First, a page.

Represent! | Politics, government and public life for Southern California

Sheriff Baca mum on federal jail inquiries in Sherman Oaks talk

Sheriff Lee Baca insisted his department is in good shape, despite two federal investigations into his jail system.
Sheriff Lee Baca insisted his department is in good shape, despite two federal investigations into his jail system. "People want to think the Sheriff's Department is falling apart," he said. "The Sheriff's Department is not in bad shape.”
Frank Stoltze

Los Angeles County Sheriff Lee Baca touted lower crime rates and his charitable giving in an appearance at the Sherman Oaks Homeowners Association Thursday night, while skirting the biggest problem facing his department: two federal investigations into his sprawling jail system, which houses nearly 20,000 inmates.

Baca, who is seeking a fifth term next year as L.A. County's top law enforcement official, said only that he was dealing with a few "knuckleheads" in the Sheriff’s Department and promised, "I’ll take care of them."

The United States Justice Department is conducting an investigation into allegations that deputies beat up inmates at Men’s Central Jail in downtown L.A. The federal government is also examining whether the Sheriff’s Department engaged in a pattern of violating inmates’ civil rights, especially in its delivery of mental health services.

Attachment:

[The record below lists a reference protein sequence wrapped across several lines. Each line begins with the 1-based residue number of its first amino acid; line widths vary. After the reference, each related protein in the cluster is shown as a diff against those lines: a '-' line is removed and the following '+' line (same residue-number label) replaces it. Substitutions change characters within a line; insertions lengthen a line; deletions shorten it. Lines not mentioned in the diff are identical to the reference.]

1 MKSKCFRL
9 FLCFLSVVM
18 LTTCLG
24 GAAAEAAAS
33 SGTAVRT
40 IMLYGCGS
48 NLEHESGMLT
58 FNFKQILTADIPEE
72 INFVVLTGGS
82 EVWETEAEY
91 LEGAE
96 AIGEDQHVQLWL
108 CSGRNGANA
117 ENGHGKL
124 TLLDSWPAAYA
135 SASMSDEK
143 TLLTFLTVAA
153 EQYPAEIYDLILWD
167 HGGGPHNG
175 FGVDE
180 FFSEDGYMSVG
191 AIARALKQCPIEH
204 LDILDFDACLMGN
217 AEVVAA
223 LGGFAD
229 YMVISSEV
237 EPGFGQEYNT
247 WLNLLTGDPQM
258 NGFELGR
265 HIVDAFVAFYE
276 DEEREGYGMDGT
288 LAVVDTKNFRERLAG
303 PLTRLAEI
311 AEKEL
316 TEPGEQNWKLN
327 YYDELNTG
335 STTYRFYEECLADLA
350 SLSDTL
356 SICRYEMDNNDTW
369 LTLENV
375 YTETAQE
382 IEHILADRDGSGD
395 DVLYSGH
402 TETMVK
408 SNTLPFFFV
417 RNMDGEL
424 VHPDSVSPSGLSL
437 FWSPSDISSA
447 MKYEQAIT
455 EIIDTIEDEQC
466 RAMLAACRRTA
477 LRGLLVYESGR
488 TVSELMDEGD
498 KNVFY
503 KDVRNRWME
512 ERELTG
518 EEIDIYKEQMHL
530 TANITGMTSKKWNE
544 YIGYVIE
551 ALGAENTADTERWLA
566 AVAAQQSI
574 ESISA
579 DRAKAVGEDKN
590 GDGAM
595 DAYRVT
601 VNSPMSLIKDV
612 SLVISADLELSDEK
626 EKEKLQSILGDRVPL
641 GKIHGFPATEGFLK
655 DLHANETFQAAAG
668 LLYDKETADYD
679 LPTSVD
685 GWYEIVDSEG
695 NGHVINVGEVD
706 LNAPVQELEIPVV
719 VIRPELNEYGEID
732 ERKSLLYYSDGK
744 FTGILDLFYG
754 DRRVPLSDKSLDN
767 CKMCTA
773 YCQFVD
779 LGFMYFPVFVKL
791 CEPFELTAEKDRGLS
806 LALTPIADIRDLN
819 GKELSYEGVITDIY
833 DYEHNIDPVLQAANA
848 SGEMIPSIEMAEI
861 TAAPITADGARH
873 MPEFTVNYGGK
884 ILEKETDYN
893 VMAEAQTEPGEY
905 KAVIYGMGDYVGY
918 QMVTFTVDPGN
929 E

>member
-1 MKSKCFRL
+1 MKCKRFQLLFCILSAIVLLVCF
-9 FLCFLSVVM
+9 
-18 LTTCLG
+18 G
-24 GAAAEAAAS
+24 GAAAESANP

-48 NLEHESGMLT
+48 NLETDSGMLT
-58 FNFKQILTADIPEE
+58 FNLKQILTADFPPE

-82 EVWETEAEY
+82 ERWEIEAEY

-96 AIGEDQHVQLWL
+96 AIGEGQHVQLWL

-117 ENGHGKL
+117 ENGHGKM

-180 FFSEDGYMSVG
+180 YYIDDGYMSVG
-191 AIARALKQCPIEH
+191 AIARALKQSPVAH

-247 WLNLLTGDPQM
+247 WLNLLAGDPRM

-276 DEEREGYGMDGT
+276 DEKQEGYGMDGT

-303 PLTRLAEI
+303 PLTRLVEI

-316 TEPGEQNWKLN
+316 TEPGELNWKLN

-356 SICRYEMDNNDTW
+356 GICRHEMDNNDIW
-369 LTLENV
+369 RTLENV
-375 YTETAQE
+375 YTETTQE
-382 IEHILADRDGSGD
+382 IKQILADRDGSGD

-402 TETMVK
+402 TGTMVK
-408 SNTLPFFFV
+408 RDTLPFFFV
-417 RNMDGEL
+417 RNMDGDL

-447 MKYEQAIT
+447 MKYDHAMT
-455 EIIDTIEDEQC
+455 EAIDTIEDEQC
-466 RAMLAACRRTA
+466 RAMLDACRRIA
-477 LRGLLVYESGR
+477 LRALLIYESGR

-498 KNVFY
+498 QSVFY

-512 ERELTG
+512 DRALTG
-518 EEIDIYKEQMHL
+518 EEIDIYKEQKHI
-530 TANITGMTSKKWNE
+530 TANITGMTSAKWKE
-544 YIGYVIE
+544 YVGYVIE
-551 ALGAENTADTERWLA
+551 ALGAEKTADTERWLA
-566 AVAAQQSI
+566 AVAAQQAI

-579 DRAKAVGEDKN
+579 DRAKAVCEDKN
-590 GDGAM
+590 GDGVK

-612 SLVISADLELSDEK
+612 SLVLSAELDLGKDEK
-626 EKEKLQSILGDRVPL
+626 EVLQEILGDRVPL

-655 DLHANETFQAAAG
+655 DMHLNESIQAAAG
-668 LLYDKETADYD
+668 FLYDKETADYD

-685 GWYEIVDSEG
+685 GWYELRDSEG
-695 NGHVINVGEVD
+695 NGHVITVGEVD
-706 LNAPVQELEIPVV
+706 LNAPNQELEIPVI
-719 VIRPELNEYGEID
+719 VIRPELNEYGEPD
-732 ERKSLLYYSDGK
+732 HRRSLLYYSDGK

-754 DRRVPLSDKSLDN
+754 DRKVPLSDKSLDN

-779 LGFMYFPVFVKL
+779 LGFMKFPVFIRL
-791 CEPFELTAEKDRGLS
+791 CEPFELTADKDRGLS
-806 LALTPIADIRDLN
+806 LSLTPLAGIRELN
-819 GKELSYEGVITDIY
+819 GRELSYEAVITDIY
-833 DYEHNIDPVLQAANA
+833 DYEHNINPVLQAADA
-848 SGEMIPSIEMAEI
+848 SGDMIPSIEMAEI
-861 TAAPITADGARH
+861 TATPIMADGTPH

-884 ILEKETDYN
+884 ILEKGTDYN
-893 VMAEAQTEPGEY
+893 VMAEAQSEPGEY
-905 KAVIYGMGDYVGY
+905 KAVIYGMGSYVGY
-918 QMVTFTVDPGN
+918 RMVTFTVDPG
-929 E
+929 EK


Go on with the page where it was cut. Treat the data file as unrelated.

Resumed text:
But those investigations appeared to be off the radar for the 100 or so Sherman Oaks residents who came to hear Baca at Notre Dame High School: none of them asked about the federal inquiries.

"I don’t know much about that," said Lucy Smith, who praised the sheriff’s talk about providing more education to inmates. "I thought he was very inspiring."

"I think he’s doing a great job with what he has to deal with," said Bill Bernikow. "Its just a big problem with those jails with all those people, overcrowding and everything."

The sheriff acknowledged he faced challenges providing proper care to mentally ill prisoners, but said they should not be under his care in the first place. "My jail is full of people who shouldn’t be in jail."

Baca, 71, faces several challengers in next year’s June primary election, including his former Undersheriff Paul Tanaka. Retired Commander Robert Olmstead and former Lieutenant Patrick Gomez are also running, as is LAPD Sergeant Lou Vince.

In an interview after his talk, the sheriff touted lower crime rates and reduced use of force against jail inmates as he made his pitch for re-election.

"The sheriff’s department has never been more effective in its entire existence," Baca said.